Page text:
• Loss of respect for leadership increases resistance to change and new initiatives. As company leaders enact new changes and initiatives, they want employees to come on board and adopt them. However, resistance can cause unwanted problems that make it more challenging to successfully implement new initiatives.
  • 55% of job seekers report avoiding certain companies after reading negative online reviews. If a new hire has a bad experience with a company, it will likely end up on online job-seeking platforms like Glassdoor. These off-putting comments can lead to quality candidates failing to apply. Ultimately, this makes it more challenging to attract the right candidates to the position.

Explain the generational imperative of a structured onboarding program

We are currently going through a massive change in the workforce as millennials are rapidly being onboarded to replace the baby boomers retiring and recalibrating their careers. Since the baby boomer generations are much larger than the millennial generation, there isn’t a 1:1 replacement, which makes the need to find quality candidates quickly even higher. That’s why every part of hiring and onboarding needs to be seamless.

Additionally, there should be an understanding that each generation has different needs and expectations regarding onboarding. For example, let’s look at Gen X and Millennials.

Gen Xers are independent, resourceful, informal, efficient, and want to be rewarded for their results. They seek a rapid onboarding process where they’re able to gain access to relevant resources quickly. They want clear priorities and to know the most important metrics related to their job duties. Gen X doesn’t care about extensive onboarding activities that dive into a long history of the company — they want to hit the ground running. The onboarding process should reflect that.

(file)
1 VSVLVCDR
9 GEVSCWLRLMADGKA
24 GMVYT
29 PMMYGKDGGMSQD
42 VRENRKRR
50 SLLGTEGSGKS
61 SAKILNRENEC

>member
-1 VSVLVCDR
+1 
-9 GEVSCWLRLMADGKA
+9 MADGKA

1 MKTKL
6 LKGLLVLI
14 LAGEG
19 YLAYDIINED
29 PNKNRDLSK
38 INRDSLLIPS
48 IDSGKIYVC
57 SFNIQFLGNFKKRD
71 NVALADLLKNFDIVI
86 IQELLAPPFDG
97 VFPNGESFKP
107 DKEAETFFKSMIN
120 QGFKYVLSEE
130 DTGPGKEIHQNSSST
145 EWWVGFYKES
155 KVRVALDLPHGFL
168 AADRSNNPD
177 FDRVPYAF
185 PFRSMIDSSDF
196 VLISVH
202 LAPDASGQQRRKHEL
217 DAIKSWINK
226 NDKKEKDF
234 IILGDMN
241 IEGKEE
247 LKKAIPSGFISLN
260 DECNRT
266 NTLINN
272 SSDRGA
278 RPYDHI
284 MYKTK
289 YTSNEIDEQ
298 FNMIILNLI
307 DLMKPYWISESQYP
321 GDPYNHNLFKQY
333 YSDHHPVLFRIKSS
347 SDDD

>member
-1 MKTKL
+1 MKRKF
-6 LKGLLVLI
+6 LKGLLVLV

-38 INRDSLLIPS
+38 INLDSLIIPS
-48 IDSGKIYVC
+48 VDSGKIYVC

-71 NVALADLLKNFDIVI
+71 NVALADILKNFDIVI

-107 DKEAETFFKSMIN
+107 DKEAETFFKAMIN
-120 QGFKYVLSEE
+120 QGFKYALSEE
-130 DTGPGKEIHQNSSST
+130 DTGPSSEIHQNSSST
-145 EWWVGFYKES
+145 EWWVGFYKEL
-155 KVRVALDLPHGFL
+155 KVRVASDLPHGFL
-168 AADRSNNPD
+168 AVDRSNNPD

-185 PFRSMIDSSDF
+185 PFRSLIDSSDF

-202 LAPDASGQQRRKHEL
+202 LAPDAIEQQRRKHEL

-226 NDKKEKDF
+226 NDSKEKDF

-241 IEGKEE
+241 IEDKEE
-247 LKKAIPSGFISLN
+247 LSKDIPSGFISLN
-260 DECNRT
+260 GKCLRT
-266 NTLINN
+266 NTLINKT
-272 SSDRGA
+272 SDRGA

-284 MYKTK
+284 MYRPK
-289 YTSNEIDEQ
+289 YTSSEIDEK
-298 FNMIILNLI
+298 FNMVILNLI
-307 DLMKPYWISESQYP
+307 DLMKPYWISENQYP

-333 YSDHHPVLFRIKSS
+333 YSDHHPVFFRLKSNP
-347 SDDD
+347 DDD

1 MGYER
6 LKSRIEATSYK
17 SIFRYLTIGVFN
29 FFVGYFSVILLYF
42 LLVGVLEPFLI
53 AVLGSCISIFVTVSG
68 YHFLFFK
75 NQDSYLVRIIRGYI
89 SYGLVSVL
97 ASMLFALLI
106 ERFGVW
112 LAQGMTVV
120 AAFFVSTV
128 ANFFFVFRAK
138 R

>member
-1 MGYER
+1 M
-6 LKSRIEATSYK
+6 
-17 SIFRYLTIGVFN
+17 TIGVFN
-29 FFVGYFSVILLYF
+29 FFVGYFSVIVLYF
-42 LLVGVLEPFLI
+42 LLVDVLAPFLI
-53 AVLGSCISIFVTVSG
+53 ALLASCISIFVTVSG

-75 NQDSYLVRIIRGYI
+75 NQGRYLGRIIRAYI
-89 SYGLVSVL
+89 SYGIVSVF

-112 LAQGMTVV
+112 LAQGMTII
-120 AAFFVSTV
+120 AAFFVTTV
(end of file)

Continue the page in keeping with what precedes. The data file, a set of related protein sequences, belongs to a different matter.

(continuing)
Millennials are optimistic, confident, and value feedback, teamwork, inclusion, and flexibility. They seek community, positive corporate culture, a clear professional career path, and relationships from a new company. According to reports, many millennials find that identifying a company with the right corporate culture to cement their relationships is a challenge. 28% quit because they don’t feel connected to the organization they’re employed with.

Drive home stakeholder roles

Once the foundation has been laid on the importance of a structured onboarding process, you want to drive home stakeholder roles in the implementation. 4 primary groups are needed to improve onboarding successfully.

  • Executive management. Their primary role is to fund the structured onboarding process, but they also have to support and advocate for it. If not, others may not take it seriously. Change starts from the top down, so their support will cause a trickle-down effect throughout the company.
  • Line manager. They have the most important connection in the new hiring process as they work directly with new hires. They also must understand cost savings/benefits for the company if a new employee gets up to speed on their position quickly.
  • Human resources team. HR staff will explain to their internal peers why an updated onboarding process is essential. Talent acquisition and HR staff have to be part of the process and make it seamless for the new hires.
  • Recent Hires. They are crucial to the process as they’re able to give real-time feedback regarding their experiences so you can make improvements as needed. Recent hires will also serve as liaisons for incoming employees.

Additional Resources: Need more information to make your case? See why you should be spending more time onboarding.